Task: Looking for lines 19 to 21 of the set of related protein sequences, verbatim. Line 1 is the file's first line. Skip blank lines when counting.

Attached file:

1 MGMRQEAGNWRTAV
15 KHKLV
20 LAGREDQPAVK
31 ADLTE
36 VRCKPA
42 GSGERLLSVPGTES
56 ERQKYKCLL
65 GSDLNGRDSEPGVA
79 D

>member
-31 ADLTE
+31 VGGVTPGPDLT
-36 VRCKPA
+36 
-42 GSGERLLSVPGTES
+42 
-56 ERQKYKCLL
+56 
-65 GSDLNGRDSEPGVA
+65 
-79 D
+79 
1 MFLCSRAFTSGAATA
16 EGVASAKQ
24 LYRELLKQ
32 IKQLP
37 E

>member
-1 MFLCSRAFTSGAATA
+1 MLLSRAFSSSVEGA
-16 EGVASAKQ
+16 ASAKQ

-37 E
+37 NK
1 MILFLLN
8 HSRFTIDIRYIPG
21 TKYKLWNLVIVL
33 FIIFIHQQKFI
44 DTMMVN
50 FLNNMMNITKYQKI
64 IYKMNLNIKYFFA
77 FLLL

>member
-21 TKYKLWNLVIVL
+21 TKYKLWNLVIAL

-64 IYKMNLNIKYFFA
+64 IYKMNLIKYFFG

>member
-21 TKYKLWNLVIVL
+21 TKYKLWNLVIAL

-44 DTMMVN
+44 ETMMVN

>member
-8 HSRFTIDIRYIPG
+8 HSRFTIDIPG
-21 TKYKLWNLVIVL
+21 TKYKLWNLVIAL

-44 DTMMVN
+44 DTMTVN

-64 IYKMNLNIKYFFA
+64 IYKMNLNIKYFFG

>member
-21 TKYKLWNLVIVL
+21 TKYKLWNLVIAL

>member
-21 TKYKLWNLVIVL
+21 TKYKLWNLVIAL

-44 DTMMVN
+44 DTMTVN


-65 GSDLNGRDSEPGVA
+65 
-79 D